Down the TBR Hole #2

Yes, folks, it’s time for another stroll down TBR lane to see which books remain on the list and which will go. Strangely, every book that ended up on this week’s TBR Hole list has a terrible cover. Except for Challenger Deep. I think.

Here’s how the Down the TBR Hole game is played (created by Lia @ LostInAStory):
1. Go to your Goodreads to-read shelf.
2. List books in ascending order (oldest first).
3. Take the first 5 (or 10 if you’re feeling adventurous) books.
4. Read the synopses of the books.
5. Decide: keep it or should it go?

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Challenger Deep by Neal Shusterman

Genre: YA contemporary
Goodreads rating: 4.14
Number of Pages: 320

I liked Shusterman’s book Unwind, so I thought I’d give Challenger Deep a try. Unlike Unwind, which is YA dystopia, Challenger Deep is a YA contemporary that explores mental illness through the viewpoint of a brilliant boy absorbed in the fantasy that he lives on board a ship headed for the deepest point on Earth: the Marianas Trench.

Verdict: Keep 

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The Miseducation of Cameron Post by Emily M. Danforth

Genre: YA LGBTQIA
Goodreads rating: 3.98
Number of Pages: 470

In this “funny and heartbreaking” book, Cam is a girl who likes girls. When Cam’s parents die, she is forced to move in with her conservative aunt in Miles City, Montana–where she falls for a cowgirl named Coley. Sounds like a winner. 🙂

Verdict: Keep (and move higher up TBR list!)

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Far Far Away by Tom McNeal

Genre: YA fantasy
Goodreads rating: 3.88
Number of pages: 384

Jeremy Johnson has lost his mother and now hears the ghost of Jacob Grimm (one of the Grimm brothers) speaking to him. The story is told from the first person POV of Jacob Grimm, who also protects Jeremy from evil. Interesting premise. Readers seem to either love it or hate it.

Verdict: Keep 

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Bright Side (Bright Side #1) by Kim Holden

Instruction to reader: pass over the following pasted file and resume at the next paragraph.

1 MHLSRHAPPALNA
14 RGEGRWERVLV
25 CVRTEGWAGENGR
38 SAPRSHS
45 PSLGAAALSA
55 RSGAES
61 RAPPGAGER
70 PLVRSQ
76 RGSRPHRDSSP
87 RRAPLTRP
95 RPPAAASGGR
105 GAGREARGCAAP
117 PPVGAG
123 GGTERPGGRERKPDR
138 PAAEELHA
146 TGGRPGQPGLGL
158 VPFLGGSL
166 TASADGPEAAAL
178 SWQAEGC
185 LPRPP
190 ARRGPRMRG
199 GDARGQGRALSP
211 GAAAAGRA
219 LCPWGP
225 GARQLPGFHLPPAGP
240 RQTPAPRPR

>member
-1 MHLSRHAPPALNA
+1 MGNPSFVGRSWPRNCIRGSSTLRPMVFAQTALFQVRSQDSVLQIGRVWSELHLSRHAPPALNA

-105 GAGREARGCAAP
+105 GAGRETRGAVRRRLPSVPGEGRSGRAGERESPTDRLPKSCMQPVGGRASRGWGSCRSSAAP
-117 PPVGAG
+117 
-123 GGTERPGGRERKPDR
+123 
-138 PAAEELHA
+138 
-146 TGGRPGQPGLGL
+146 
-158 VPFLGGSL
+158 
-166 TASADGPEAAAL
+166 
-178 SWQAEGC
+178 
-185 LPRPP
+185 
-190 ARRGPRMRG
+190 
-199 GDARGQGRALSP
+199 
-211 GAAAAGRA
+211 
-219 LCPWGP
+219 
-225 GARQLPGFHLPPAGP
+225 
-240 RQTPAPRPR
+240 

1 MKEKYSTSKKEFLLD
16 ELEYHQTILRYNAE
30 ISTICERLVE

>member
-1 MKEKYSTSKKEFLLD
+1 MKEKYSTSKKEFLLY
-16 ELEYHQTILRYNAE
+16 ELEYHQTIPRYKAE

Genre: New-Adult Romance (aren’t they all?)
Goodreads rating: 4.40
Number of pages: 423

I must have heard something really special about this book if I added it despite the fact that it’s a romance–which I don’t normally read. The ending is supposedly a real tear jerker. Maybe I’ll save it for when I’m in the mood for a good cry.

Verdict: Keep 

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Good Omens by Neil Gaiman and Terry Pratchett

Genre: Adult Fantasy-Humor
Goodreads rating: 4.25
Number of pages: 412

Oops, I forgot I took a look at this one not too long ago. I adored Neil Gaiman’s The Graveyard Book, enjoyed Anansi Boys, and appreciated  most of Neverwhere, but when I recently picked up Good Omens I found I just wasn’t in the mood for the “wink, wink, nudge” writing voice.

Verdict: Toss

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YA Books for Music Lovers #amreading

Hello, fellow book junkies! Have you ever noticed how so many book lovers are also passionate about music? I know I sure am. Music and books are a wonderful combination, and they have a lot in common. Both books and music are powerful forms of expression and artistry. They transport us, help us navigate emotions, and can even elevate us as human beings. In honor of the beautiful duo known as books and music, let’s take a look at YA books which incorporate music as a theme. (Music about books would be an interesting topic too, but that one we’ll save for another day.)